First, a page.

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Savannah Sparrow

Passerculus sandwichensis ORDER: PASSERIFORMES FAMILY: EMBERIZIDAE

IUCN Conservation Status: Least Concern

Not all streaky brown birds are impossible to identify: Take a closer look at this one and you’ll see an understated but distinctive sparrow with a short tail, small head, and telltale yellow spot before the eye. Savannah Sparrows are one of the most numerous songbirds in North America, and while sometimes overlooked, are likely visitors across the continent. In summer, they don’t hesitate to advertise their location, belting out a loud, insect-like song from farm fields and grasslands.

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Songs

During breeding season, the male sings a three-part song that lasts 2 to 3 seconds: opening with a few quick notes; then a high, thin, insect-like buzzy middle; and, ending with a quick lower trill.

Calls

Like many grassland sparrows, this species uses short chip notes when alarmed, warding off intruders, or approaching its nest. A typical chip note is a soft, hissing tss.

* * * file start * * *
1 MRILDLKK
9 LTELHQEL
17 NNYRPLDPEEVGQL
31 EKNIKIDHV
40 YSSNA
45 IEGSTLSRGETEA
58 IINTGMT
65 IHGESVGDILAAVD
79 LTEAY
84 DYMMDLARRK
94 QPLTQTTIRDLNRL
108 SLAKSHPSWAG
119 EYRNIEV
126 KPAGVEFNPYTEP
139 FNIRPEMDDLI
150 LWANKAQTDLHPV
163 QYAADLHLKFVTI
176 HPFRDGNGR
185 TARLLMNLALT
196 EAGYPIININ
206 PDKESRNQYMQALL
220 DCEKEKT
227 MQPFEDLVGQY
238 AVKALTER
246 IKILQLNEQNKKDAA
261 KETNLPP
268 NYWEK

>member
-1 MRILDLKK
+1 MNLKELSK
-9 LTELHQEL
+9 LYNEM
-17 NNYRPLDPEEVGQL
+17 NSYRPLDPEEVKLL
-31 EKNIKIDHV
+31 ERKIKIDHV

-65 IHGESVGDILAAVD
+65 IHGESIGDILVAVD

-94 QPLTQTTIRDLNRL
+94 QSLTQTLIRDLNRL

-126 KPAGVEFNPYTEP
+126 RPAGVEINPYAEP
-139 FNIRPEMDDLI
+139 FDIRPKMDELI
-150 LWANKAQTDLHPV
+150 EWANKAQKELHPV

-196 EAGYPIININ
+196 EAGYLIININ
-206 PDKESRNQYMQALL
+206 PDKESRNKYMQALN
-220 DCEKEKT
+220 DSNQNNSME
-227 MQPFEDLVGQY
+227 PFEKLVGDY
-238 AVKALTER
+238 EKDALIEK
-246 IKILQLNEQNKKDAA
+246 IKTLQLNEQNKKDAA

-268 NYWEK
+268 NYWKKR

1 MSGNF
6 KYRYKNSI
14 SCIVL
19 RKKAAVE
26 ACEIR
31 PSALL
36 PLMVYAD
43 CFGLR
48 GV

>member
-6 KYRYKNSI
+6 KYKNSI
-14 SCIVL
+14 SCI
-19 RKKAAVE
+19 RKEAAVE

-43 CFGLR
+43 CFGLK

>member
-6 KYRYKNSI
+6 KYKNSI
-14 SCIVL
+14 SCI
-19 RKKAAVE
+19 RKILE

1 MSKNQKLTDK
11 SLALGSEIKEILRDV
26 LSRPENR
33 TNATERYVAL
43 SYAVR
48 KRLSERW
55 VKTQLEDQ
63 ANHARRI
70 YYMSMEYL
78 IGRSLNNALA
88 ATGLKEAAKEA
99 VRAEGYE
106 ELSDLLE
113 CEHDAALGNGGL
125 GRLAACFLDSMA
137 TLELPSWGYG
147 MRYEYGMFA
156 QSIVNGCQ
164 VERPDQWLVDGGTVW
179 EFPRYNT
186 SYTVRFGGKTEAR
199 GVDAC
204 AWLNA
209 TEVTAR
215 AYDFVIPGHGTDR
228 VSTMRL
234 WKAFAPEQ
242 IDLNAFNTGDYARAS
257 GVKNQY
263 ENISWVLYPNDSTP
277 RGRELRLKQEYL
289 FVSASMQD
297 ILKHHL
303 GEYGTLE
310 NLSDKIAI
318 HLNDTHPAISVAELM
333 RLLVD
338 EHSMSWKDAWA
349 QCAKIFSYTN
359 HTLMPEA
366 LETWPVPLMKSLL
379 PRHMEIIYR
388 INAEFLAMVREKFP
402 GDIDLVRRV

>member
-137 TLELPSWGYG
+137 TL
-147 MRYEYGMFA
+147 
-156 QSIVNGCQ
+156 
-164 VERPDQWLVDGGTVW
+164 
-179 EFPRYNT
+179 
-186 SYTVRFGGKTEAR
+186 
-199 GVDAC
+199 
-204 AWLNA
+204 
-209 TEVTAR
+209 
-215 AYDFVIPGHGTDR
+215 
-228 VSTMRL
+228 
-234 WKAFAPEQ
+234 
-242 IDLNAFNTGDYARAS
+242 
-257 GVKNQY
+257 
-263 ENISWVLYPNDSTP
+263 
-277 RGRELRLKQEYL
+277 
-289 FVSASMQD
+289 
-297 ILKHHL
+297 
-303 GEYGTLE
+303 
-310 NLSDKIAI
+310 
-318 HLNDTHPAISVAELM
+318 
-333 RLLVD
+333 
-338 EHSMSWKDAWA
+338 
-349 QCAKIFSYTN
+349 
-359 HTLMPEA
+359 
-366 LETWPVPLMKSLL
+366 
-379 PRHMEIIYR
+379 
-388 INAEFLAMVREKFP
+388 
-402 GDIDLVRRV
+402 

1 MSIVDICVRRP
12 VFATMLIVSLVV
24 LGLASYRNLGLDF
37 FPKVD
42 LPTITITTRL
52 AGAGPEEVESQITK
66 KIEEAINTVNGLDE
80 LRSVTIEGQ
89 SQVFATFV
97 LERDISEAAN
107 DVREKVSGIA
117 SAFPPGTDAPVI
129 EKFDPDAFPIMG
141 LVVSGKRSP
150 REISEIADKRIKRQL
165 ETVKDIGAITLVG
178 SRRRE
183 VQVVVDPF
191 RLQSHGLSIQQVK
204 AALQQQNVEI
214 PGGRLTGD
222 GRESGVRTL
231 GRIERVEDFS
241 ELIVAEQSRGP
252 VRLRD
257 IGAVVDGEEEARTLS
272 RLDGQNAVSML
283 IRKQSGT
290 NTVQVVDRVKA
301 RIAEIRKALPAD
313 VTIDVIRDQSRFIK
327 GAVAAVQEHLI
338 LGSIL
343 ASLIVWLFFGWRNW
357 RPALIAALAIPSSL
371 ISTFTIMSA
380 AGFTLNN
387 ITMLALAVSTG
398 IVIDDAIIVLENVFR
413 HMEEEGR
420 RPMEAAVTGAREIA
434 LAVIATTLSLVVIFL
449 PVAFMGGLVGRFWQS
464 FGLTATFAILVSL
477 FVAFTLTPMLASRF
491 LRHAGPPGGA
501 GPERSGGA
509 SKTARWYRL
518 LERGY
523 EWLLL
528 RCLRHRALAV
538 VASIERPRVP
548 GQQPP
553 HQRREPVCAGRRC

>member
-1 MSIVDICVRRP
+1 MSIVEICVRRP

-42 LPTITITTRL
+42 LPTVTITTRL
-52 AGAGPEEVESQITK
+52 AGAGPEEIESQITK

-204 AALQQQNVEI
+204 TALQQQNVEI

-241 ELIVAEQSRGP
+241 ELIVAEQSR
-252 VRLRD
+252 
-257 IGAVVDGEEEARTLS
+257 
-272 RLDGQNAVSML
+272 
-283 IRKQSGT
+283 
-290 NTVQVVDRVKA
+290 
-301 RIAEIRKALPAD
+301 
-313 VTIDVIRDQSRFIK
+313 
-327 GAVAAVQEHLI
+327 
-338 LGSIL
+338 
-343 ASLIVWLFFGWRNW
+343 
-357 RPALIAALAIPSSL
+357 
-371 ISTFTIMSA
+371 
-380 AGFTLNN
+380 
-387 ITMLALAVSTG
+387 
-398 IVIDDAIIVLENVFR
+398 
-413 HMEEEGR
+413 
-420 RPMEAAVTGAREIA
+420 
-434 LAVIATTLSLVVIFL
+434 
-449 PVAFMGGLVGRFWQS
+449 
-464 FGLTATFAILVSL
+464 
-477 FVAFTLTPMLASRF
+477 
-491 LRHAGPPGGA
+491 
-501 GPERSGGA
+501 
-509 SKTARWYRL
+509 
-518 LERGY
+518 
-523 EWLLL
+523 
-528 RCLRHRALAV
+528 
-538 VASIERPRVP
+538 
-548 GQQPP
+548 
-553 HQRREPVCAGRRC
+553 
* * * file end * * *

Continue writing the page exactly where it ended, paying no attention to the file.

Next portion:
Search the Macaulay Library online archive for more sounds and videos

Backyard Tips

Savannah Sparrows are not feeder birds, though they may come to backyards that adjoin fields. But if you keep a brush pile on your property, you might see them swoop in and take cover during migration or over the winter.

Find This Bird

Savannah Sparrows are inconspicuous birds with high, thin voices—but they’re common and widespread. Look for them in grassy areas within their range, the thicker the better. Males are conspicuous during breeding season, singing from perches like a fencepost or a lone shrub or tree on a grassland.

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